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ST. IGNATIUS — In 2003, David Sturman and Tracy Mumma bought a worn-out piece of farm ground under the Mission Mountains that featured patches of neck-high thistles and lands grazed so hard that the earth was laid bare in places.

But the seeds that could remake that farmland into something productive were still there. They were just waiting under the surface for the nurturing that would bring them back to life.

“When we bought this place, if you sneezed, five fence posts would fall over,” Sturman said. “There weren’t any bank loans involved with what we’ve been able to do here. It’s all sweat equity, and lots of it.”

The group of veterans and their spouses who had gathered not far from the woodstove pumping out heat in the couple’s front yard listened intently as the husband and wife told their story of restoration of land that some had simply given up on.

It was a theme that likely struck home to many in that crowd.

They were taking part in the Butte-based National Center for Appropriate Technology’s Armed to Farm training that helps veterans learn the skills they need to become successful in developing sustainable farming and ranching operations.

The program traces its beginnings to a U.S. Army veteran in Arkansas who had faced down his own challenges of returning home from the battlefield in Iraq to a government that seemed indifferent to his injuries and to the PTSD that cut short his efforts to finish graduate school.

Terrell “Spence” Spencer had successfully completed his bachelor’s degree and was well into his graduate program when the war came raging back and his mind went numb. He lost his ability to track the simplest of numbers. When it came time to write a one-page summary of his graduate thesis, he spent 30 hours in front the computer without writing a single word.

“I simply broke down with snot, fury, and tears,” Spencer said. “My brain was broke, and no was there to help me fix it.”

About the same time, a fellow veteran whom Spencer knew well committed suicide. Spencer's friend was special forces and had served multiple tours in Afghanistan.

“He hung himself, and a bunch of us cried a bucket of tears,” Spencer said. “ After a while, you get tired of that crap, of losing buddies that survived the war but still died from it. Troops, like my friend, were at the heart of this program.”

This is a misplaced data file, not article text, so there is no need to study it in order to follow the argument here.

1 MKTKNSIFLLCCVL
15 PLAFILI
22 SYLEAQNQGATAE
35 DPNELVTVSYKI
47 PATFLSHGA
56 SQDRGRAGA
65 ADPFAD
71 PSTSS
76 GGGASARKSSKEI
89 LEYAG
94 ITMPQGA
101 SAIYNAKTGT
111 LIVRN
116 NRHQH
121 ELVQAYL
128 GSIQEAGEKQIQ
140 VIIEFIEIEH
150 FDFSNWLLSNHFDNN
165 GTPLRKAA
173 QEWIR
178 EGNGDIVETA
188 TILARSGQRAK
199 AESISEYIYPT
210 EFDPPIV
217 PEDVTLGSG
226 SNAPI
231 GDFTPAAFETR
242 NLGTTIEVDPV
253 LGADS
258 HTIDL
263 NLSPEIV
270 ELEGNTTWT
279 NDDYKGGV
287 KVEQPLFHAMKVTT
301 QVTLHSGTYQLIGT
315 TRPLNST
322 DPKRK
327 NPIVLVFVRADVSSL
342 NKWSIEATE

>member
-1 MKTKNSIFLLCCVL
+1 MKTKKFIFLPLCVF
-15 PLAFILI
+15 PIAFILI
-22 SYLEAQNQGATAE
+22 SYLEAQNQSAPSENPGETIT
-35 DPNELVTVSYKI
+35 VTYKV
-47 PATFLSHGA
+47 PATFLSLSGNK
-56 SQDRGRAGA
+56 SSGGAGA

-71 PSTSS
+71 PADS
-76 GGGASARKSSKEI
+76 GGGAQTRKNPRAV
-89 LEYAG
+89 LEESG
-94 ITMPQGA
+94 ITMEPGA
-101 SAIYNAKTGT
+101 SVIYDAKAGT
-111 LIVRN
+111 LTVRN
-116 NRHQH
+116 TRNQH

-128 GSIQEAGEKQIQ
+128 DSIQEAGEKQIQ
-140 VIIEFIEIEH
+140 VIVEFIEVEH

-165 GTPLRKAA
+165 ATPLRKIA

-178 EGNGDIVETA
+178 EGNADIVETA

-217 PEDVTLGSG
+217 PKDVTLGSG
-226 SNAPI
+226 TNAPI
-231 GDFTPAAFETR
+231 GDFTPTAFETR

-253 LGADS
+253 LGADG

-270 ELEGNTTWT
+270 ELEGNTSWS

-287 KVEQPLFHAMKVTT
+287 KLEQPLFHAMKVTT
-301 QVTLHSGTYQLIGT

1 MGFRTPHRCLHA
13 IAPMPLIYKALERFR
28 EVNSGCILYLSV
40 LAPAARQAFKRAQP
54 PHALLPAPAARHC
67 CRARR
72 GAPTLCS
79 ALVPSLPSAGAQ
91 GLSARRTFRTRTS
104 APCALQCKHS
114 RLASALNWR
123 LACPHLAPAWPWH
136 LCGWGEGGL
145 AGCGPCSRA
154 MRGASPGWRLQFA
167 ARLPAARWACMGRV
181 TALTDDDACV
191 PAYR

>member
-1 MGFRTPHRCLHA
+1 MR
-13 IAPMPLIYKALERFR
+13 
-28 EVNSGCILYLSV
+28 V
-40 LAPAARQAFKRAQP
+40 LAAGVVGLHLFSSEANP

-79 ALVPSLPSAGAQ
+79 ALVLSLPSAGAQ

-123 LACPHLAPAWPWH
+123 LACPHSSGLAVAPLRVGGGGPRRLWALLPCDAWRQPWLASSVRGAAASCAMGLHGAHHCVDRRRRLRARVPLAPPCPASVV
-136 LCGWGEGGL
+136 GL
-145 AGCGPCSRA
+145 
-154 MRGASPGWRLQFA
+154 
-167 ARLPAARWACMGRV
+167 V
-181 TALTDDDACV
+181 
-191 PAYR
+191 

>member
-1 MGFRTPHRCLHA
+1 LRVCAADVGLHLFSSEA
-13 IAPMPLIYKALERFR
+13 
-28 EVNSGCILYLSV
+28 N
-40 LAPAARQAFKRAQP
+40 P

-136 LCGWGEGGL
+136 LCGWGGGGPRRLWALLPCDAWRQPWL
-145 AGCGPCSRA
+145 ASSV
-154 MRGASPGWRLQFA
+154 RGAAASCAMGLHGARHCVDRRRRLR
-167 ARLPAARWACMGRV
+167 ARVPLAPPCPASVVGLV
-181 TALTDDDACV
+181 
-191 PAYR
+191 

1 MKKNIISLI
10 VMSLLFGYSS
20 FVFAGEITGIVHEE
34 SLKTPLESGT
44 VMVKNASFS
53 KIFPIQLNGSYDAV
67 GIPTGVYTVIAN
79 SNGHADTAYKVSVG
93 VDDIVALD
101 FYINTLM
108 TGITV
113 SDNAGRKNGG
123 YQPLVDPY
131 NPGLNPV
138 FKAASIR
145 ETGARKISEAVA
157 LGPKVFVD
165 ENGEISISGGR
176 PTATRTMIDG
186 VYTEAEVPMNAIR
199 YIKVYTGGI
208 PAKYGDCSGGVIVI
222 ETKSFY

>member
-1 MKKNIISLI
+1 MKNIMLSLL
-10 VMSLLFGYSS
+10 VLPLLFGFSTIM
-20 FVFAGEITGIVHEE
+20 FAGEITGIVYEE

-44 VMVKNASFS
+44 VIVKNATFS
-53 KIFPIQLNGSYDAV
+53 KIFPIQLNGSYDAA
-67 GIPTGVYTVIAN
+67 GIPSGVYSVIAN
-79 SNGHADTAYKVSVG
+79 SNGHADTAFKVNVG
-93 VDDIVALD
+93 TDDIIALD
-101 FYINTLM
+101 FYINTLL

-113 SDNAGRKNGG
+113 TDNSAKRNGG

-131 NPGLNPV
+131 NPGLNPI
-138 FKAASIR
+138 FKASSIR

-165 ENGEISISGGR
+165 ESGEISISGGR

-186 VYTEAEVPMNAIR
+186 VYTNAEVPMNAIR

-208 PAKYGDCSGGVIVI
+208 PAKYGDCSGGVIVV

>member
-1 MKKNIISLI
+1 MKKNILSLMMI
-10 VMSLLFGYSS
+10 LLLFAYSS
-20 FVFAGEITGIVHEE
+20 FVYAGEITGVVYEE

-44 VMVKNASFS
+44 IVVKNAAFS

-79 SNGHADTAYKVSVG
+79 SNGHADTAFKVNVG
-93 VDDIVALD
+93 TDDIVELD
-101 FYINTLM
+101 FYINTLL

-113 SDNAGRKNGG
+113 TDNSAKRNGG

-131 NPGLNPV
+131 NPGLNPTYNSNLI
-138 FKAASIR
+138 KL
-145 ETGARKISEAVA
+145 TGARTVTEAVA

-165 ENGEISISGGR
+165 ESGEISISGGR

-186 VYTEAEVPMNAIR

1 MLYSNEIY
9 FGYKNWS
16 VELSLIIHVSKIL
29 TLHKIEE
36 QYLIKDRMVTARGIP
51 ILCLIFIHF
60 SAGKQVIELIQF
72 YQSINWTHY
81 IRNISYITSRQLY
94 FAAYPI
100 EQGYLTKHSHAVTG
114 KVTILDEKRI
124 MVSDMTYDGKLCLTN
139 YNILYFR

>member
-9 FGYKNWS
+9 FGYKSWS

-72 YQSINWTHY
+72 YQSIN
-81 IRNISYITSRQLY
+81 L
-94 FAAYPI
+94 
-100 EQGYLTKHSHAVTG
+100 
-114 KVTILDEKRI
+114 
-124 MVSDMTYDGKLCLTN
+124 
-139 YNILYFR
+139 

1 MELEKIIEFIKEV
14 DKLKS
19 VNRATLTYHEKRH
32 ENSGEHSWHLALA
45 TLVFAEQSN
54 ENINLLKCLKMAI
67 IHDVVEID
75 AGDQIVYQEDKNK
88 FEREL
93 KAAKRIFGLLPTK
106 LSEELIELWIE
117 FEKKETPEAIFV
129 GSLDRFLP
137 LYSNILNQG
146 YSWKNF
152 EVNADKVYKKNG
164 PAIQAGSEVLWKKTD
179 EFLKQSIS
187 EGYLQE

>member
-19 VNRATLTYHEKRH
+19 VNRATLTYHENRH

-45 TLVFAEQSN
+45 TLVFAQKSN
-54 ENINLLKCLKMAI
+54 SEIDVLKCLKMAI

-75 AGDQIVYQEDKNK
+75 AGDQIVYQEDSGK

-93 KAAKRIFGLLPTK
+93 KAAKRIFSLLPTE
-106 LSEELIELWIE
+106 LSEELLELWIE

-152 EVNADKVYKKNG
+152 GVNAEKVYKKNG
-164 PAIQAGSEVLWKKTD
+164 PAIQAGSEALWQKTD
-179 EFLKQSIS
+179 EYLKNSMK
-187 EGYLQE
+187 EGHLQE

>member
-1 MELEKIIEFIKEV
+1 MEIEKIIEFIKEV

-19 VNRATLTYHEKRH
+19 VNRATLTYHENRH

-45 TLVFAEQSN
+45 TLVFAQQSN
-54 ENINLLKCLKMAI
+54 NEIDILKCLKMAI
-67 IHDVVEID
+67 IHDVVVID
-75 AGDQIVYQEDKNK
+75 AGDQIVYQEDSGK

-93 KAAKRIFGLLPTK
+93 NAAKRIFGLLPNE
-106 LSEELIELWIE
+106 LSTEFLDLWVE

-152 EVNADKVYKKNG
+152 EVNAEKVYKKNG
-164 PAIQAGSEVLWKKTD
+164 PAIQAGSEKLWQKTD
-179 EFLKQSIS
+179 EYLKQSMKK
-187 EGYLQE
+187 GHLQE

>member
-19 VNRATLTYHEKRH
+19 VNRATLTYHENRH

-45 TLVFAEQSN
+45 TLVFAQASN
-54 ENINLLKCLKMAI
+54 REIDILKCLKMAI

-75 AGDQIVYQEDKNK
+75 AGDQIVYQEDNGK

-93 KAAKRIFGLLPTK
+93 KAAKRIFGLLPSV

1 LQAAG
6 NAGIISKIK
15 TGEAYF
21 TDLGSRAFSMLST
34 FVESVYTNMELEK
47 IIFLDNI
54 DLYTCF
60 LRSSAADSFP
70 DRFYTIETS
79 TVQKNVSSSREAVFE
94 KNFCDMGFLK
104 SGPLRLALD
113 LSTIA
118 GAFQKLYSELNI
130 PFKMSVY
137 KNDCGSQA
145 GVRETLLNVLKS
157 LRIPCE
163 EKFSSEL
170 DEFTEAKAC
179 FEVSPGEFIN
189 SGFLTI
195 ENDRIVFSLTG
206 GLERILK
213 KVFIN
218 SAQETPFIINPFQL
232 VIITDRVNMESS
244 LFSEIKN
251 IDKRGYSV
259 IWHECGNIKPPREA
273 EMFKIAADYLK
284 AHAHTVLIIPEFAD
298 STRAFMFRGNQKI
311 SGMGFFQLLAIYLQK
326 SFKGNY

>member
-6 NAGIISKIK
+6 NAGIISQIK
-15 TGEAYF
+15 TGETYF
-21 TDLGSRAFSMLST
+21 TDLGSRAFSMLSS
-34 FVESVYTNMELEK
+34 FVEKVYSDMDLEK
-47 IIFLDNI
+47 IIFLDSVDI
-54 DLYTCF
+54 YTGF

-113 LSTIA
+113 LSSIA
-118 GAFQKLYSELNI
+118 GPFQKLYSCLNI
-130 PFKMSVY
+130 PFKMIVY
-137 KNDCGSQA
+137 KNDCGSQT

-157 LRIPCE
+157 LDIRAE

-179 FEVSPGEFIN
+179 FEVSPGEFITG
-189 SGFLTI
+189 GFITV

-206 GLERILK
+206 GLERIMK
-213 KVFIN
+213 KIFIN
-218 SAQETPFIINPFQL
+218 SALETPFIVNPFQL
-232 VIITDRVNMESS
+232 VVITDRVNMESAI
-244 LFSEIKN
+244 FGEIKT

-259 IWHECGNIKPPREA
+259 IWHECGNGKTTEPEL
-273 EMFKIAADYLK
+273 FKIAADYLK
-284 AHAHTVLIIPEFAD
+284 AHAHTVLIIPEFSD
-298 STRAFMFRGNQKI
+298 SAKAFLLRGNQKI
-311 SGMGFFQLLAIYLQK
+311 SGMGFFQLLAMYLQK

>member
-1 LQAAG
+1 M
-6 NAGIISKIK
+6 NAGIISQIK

After dropping out of graduate school, the NCAT office in Arkansas took a chance on Spencer, a helicopter door gunner in Iraq, and created a position for him. In turn, Spencer went to work to begin developing a program that could reach out and help veterans interested in farming or ranching learn the skills they’d need to make that happen.

But it didn’t stop there.

When a person is in the military, they always have someone to fall back on.

“You can be the most disliked person, but people will still have your back,” Spencer said. “You get used to that camaraderie. Then you get out and find yourself sitting by yourself in an apartment, and no one seems to care anymore.”

Spencer’s vision was to create a kind of week-long boot camp for veterans where they could not only learn about agriculture but also develop a network of other veterans with similar interests whom they could fall back on.

“As a veteran, I was looking to create something that would fill a need that I knew existed out there,” he said. “I wanted to be able to be around people who also had dirty hands in more ways than one.”

Spencer left NCAT just before the week-long trainings got underway to transition full time to his own pastured poultry operation, Across the Creek Farm, which raises 15,000 broilers on pasture in the hills of Northwest Arkansas and also supplies hogs, meat ducks, and eggs for both wholesale and direct sales. In 2017, Across the Creek partnered to open its own USDA-inspected poultry plant, one of a handful in the country open to independent small farmers like himself. He’s led a number of tours since then for the Arkansas Armed to Farm program and has helped a number of veterans get their own operations off the ground, supplying several with discounted feed and, now, processing for them.